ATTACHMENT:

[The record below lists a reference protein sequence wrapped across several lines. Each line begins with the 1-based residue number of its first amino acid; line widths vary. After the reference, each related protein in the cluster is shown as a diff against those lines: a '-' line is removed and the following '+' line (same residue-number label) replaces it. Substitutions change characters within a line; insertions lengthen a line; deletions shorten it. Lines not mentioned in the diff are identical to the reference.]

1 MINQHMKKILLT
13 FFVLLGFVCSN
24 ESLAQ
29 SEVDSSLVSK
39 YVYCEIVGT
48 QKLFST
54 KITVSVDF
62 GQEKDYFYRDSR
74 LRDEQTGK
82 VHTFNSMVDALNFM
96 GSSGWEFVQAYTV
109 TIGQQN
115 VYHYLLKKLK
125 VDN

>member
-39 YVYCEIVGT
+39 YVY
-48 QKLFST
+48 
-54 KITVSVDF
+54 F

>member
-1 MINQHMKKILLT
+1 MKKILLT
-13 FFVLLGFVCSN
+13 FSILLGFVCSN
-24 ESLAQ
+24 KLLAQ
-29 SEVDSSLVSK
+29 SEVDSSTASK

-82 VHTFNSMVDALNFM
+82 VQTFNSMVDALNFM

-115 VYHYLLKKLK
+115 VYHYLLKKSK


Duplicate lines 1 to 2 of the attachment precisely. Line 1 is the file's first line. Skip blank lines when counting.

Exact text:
[The record below lists a reference protein sequence wrapped across several lines. Each line begins with the 1-based residue number of its first amino acid; line widths vary. After the reference, each related protein in the cluster is shown as a diff against those lines: a '-' line is removed and the following '+' line (same residue-number label) replaces it. Substitutions change characters within a line; insertions lengthen a line; deletions shorten it. Lines not mentioned in the diff are identical to the reference.]

1 MINQHMKKILLT